While a buoyant used car market can be good for those of us selling a car, it brings with it a variety of problems for the bargain hunter.
Identifying a 'lemon' from a genuinely reliable car is something even the professionals can make mistakes with and they appraise trade-ins every day of the week.
When you consider that buying a used car is something the average person does once every three years, it's not surprising that thousands of us make costly mistakes every year when choosing a 'newsed' set of wheels.
One person who knows more than most about spotting a lemon is PJ McKenna. PJ is one of Ireland's largest wholesaler and underwriter of used cars,4x4's and LCV's and has handled 10's of thousands of vechicles in his 36 years of buying and selling all sorts.
When it comes to spotting a bargain he's the best in the business, so if you're thinking of braving the classified listings in search of a bargain at home or abroad, here are some tips from PJ's Golden Rules. Advice he gives car salespersons under the mantra "Better appraisals = Better profit".
Take Your Time
Schedule your appointment with enough time to cater for the car you're inspecting.
Remember that a VW Golf 1.4 is a lot easier to appraise than a Subaru Impreza 2.0 STI, so if you’re talking to the seller prior to setting up an appointment, ask them to allow enough time for you to go through the vehicle properly.
It never pays to rush an inspection and could cost you dearly further down the line.
While we're on the subject of 'time keeping' it can be useful to avoid needing a second viewing of the car. If it's a genuine bargain it will probably be snapped up so ask the seller in advance to bring all the relevant documentation, VLC, VRC, service history, handbooks etc. so you have everything you need on site later.
Bring someone with experience
If you are not technically proficient, get someone who is to help you, preferably someone with mechanical or bodywork experience.
See Everything (before you part with your hard earned money)
Never examine a car if it is dirty, while it is raining, still wet, or in bad light.
Try to use a professional appraisal form. It’s a useful record of any damage when your totting up sums later.
Test Drive the Car
It may sound obvious but be sure to test-drive the vehicle. Check the vehicle on full lock for velocity joint and steering/suspension problems. Take the seller with you. They will be impressed if you adopt a thorough method of appraisal and treat any subsequent offer you make seriously.
If for whatever reason you cannot test drive the vehicle, start the car, leave it running, after a few minutes “rev” the engine to 3000-3500 rpm check for excess smoke from exhaust or abnormal sounds from the engine. If in doubt revert to Golden Rule 1.
Double Check Documentation
Establish the exact model e.g. is it an L, a Freedom, an LX or a Ghia? Do not take the sellers word – check the documentation and compare it against a Motorcheck report. Establish how many owners the vehicle has had (again double-check the documentation)
Check the Bodywork
Slowly walk around the car, several times if necessary, taking note of paintwork abnormalities, panel alignment and gaps. Look down both sides of the vehicle, on your hunkers, to get a better view of shopping trolley type marks/dents “dings” as we call them in the trade.
These types of marks are very difficult to repair and if there are several can result in the car not being “sharp” and difficult to sell on.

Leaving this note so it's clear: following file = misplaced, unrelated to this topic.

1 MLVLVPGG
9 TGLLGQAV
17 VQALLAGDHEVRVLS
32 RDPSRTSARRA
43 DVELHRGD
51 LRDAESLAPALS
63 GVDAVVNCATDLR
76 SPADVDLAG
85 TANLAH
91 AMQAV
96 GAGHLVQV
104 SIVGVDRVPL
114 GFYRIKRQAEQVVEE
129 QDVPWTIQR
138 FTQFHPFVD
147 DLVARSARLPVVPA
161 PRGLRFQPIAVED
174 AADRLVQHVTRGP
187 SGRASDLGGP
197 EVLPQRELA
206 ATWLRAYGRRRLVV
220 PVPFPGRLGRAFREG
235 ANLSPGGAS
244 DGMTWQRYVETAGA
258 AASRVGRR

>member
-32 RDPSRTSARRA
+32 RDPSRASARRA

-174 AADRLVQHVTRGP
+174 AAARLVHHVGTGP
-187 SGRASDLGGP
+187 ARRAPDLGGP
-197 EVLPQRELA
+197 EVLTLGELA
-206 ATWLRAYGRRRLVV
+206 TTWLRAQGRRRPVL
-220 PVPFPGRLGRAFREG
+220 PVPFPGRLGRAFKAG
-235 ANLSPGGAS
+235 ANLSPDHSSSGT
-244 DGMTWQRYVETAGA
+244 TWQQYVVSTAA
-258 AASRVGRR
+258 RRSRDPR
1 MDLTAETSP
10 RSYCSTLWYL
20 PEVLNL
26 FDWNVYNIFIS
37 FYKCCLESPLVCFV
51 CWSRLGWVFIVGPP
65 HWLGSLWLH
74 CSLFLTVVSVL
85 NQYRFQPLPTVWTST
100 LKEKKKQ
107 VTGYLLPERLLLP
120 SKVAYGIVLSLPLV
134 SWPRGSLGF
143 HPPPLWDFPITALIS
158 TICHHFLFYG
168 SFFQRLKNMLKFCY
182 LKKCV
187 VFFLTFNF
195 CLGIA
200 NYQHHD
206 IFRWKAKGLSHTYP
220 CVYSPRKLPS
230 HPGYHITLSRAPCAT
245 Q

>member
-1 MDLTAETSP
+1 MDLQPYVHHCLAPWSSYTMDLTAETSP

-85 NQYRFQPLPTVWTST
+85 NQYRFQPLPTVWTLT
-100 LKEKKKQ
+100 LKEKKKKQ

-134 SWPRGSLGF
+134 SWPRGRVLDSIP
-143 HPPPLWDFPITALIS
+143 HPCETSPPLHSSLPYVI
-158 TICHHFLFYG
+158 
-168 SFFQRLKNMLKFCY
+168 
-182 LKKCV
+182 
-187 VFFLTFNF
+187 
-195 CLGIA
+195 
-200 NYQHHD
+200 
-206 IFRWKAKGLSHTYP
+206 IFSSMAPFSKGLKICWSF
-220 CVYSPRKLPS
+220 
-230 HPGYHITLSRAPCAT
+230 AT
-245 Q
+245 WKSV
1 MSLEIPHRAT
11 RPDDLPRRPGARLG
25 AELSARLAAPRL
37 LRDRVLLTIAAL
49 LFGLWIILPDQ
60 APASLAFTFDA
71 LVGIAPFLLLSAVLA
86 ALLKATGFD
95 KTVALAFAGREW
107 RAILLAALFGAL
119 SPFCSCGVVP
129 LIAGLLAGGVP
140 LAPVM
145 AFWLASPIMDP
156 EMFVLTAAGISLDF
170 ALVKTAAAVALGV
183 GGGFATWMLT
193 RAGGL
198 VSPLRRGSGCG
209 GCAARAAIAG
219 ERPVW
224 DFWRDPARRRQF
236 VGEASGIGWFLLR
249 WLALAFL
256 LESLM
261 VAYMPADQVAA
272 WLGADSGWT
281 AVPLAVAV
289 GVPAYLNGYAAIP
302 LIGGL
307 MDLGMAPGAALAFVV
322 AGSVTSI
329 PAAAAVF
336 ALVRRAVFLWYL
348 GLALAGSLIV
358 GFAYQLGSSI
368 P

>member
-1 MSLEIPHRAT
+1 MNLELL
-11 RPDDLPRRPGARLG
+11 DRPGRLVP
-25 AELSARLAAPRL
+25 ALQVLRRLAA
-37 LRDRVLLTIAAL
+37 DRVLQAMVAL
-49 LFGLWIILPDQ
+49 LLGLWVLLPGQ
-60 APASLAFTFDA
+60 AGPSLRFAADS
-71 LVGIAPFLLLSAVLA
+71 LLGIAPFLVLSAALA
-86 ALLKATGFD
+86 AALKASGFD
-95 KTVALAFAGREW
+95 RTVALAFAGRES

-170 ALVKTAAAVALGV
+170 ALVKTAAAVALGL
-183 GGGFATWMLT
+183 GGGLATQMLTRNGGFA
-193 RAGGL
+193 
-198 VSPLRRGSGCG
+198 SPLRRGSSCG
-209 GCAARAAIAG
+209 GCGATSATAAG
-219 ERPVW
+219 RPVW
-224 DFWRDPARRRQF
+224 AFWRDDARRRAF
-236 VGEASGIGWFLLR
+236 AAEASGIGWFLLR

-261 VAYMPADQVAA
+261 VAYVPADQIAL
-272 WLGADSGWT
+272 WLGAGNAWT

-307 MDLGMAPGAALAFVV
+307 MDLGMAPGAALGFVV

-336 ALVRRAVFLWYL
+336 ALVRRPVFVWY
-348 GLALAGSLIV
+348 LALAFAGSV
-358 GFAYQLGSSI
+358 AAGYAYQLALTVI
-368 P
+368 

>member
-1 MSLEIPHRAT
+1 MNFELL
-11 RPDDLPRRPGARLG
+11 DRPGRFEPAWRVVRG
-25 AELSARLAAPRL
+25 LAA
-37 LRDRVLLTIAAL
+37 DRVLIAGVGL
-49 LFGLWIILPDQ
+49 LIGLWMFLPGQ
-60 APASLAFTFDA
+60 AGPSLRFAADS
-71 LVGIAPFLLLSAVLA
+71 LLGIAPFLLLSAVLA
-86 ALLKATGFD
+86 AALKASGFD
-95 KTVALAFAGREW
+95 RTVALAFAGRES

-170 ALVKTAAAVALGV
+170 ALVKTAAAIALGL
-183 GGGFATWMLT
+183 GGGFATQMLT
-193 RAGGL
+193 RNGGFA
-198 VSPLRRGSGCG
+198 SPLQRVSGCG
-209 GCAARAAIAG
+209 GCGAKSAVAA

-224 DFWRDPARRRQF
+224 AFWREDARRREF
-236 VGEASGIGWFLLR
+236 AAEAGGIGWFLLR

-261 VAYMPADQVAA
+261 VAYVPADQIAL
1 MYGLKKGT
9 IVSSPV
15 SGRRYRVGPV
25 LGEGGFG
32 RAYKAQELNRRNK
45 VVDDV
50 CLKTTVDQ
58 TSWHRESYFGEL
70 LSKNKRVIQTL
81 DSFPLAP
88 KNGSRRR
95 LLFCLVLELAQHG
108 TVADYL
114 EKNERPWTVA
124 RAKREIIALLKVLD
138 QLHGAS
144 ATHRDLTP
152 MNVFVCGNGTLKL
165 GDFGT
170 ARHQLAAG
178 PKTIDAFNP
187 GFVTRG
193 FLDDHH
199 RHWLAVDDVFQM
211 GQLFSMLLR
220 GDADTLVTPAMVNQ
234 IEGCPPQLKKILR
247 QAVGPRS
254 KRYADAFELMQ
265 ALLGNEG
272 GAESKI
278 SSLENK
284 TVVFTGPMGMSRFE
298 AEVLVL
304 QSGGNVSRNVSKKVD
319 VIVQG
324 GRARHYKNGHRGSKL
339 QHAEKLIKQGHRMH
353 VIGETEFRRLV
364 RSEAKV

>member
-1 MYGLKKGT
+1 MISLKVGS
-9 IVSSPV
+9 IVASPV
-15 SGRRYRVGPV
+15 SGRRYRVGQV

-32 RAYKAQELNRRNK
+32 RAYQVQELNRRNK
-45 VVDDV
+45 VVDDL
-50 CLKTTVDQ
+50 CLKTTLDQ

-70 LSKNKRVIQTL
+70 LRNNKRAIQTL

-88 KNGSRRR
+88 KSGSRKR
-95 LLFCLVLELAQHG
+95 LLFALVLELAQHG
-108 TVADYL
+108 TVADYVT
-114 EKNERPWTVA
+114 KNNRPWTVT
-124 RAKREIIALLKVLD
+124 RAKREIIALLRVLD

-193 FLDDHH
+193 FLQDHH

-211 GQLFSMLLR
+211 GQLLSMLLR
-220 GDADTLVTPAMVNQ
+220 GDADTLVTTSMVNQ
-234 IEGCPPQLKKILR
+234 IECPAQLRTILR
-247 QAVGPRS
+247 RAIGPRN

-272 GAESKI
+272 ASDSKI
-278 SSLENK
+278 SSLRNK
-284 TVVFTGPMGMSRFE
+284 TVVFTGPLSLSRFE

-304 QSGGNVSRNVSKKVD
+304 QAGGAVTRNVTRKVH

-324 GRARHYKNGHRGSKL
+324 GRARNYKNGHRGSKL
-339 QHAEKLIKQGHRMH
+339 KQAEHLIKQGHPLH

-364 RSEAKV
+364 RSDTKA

Under the Bonnet
Open the bonnet! You don’t need to be an expert to visually check for oil leaks, service stickers, timing-belt replacement markings. Cross check anything you find with the service book.
Inspect bonnet-mounting bolts and wing mounting bolts to see if have they been tampered with. Check side valances, headlamp mountings etc. for any abnormality. If in doubt, revert back to Golden Rule 1.
Check the Roof
Check the roof of the vehicle. If someone has walked across the roof, for example, it is almost impossible to repair properly, bar putting on a new roof-skin, which is hugely expensive or filling with 'Isopon'. Both options depreciate the vehicle and most likely excluding it from retail sale. Maybe this is why it’s being sold privately????
Inside the Car
Sit inside car, check steering wheel for wear (shininess), drivers floor mat and pedal rubbers for excess wear, always a good indicator of a “high miler”.
Check cigarette lighter, has it been used?? If the car has never been smoked in, that’s a bonus. Check the roof cloth, interior trims for wear and tear, cigarette burns etc. Open the boot, lift boot mat and check for any abnormalities.
Is it an Irish Car?
If the car is an import, be extra vigilant. Double-check all of the above. Check the chassis no. (VIN) if it begins with SABTVRO it means the vehicle was previously registered in Great Britain on a “Q” plate, which means the authorities cannot verify its origin.
Spare key?? Make sure they have it or deduct accordingly. Replacing a key can cost anything up to €250.
Pay Attention to Detail
Always pay attention to number plate surrounds, rear window stickers, tax holder stickers, key rings, if they all match and are from a reputable dealer, good. “She came from a good stable”
Always ask the seller if the car has had any bodywork or paintwork? There is a big difference. Ask what was the cost of any repair? Ask to see receipts.
Don’t be embarrassed to ask! Be warned if the vehicle was damaged, you are entering a minefield. Has it had light damage and was badly repaired?
Worse still, has it had major body damage and been expertly repaired.? Vehicles having had repair suffer from depreciation to some extent.
Check it's history
Last but not least - don't regret it, Motorcheck it! You never know what secrets the car may be hiding and getting a Motorcheck report is a great way of verifying its previous history.